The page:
Prime minister has private meeting with Paralympic athlete thrown out of police for disability

Prime Minister Alexis Tsipras on Friday had a private meeting with one of the Paralympic athletes attending a special event in Parliament, following his pledge that 15 pct of public-sector jobs will now be filled by persons with disabilities. After the event held in honour of the Greek team at the Rio Paralympics, Tsipras met with swimming athlete Antonis Tsapatakis, a former police cadet that lost his job due to his disability.

Tsapatakis, along with another 12 colleagues, was among a group of police officers laid off in 2009 as unfit to continue doing their jobs. The group can now be hired once again to work desk jobs, through an amendment put through Parliament by Citizen Protection Minister Nikos Toskas. According to sources, this came about through the prime minister’s personal intervention, after Tsapatakis wrote him a letter explaining his plight.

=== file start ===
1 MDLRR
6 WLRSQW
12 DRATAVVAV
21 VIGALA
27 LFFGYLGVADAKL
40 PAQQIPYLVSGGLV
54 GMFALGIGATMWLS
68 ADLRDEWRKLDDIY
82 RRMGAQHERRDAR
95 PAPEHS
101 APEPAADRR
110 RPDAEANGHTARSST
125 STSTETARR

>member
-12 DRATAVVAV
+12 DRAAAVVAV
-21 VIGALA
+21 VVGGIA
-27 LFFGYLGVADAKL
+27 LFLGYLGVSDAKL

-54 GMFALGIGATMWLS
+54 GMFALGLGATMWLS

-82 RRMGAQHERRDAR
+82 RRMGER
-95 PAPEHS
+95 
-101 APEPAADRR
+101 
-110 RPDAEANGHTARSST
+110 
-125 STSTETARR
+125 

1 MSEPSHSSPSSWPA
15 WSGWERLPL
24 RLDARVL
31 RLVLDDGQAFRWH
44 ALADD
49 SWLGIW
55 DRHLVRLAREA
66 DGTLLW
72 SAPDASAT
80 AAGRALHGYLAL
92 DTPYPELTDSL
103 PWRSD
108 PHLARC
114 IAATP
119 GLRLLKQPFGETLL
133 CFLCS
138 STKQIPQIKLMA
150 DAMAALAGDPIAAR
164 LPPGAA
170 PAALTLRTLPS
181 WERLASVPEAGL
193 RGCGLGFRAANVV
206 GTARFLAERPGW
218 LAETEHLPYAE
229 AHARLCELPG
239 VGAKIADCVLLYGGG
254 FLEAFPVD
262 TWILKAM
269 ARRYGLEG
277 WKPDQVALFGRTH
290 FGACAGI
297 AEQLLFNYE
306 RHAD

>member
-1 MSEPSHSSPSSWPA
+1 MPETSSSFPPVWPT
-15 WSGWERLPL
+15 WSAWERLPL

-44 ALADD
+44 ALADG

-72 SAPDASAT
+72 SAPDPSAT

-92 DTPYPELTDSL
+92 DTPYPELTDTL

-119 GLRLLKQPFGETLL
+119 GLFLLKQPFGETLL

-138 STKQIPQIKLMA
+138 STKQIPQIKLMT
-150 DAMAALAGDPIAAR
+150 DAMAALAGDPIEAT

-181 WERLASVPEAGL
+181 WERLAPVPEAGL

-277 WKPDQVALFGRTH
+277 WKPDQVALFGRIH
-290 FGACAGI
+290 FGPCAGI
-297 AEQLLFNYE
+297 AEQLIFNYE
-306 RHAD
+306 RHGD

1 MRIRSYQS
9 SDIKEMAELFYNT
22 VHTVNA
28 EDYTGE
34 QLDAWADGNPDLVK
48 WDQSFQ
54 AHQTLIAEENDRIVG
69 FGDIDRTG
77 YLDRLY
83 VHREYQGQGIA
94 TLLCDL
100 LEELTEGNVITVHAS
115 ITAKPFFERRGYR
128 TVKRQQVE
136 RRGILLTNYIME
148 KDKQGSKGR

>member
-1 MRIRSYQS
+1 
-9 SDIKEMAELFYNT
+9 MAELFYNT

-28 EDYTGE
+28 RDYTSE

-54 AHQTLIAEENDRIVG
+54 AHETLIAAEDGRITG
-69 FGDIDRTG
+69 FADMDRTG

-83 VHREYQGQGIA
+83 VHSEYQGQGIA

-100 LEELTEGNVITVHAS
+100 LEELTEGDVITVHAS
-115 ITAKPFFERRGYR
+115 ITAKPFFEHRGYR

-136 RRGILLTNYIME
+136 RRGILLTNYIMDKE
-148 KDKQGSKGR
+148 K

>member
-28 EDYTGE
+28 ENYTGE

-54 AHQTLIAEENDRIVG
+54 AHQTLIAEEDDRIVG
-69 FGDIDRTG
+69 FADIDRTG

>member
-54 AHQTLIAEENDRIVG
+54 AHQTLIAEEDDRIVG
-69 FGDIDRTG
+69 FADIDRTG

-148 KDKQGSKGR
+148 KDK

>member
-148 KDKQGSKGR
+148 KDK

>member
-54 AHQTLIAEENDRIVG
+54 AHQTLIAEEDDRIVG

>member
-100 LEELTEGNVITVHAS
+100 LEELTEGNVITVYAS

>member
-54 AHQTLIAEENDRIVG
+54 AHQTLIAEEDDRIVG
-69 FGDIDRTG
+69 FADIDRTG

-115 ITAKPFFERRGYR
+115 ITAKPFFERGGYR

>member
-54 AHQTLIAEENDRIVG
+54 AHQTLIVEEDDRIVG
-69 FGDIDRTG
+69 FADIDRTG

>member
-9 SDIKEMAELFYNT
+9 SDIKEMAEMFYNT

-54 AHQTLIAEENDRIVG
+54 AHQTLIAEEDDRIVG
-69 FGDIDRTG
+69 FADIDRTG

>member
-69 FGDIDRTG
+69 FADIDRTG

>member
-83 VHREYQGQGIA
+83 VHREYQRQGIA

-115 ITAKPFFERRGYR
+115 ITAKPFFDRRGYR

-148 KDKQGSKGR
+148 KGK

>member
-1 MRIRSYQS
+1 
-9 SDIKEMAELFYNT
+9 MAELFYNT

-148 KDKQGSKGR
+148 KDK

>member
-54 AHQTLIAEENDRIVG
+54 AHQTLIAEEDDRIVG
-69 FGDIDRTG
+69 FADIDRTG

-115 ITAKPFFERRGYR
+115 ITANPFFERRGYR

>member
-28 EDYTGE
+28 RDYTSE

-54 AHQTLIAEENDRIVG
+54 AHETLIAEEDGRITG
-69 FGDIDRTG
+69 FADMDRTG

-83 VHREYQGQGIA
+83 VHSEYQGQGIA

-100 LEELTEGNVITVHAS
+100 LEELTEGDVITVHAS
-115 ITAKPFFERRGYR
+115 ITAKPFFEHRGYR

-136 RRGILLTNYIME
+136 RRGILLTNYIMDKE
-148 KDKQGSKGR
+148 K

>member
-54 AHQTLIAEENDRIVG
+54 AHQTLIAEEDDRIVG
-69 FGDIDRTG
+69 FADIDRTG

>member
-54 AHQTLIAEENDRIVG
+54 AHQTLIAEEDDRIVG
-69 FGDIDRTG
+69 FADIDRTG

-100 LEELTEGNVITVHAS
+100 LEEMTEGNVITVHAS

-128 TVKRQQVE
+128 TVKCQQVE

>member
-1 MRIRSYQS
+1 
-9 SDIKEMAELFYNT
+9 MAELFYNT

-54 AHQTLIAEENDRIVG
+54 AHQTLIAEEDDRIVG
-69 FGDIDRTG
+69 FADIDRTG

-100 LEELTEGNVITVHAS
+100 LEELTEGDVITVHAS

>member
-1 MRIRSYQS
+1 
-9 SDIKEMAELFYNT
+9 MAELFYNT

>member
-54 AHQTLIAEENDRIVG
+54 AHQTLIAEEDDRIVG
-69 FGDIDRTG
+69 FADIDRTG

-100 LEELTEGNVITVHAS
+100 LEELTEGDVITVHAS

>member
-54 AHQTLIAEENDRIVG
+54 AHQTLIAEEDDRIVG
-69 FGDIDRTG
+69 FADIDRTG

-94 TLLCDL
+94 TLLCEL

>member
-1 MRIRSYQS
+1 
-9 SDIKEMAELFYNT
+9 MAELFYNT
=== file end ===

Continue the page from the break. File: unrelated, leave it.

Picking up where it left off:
Following their meeting on Friday, the prime minister posted a tweet noting that “the vindication of @Atspatakis is a self-evident step for ensuring the equal treatment of every citizen in this country” in the Greek prime minister’s account.

Tsapatakis first entered the police force as a cadet in 2005 but became a paraplegic following a road accident in 2006. He was dismissed from the police force in 2009, after he was found unfit for service on health grounds. A presidential decree passed in 2011 allowed cadets considered unfit for active duty to be transferred to desk duty but this did not have retroactive effect, so Tsapatakis could not benefit, while he was also “left out” by later laws, extending the degree back to the year 2007.

The issue was raised in Parliament by SYRIZA MPs in 2012 and Tsapatakis also wrote to the prime minister. A solution was finally given via an amendment tabled by Toskas, which backdated the presidential decree to 2005, allowing Tsapatakis and another 12 individuals, who have been notified by the police, to seek jobs in the police.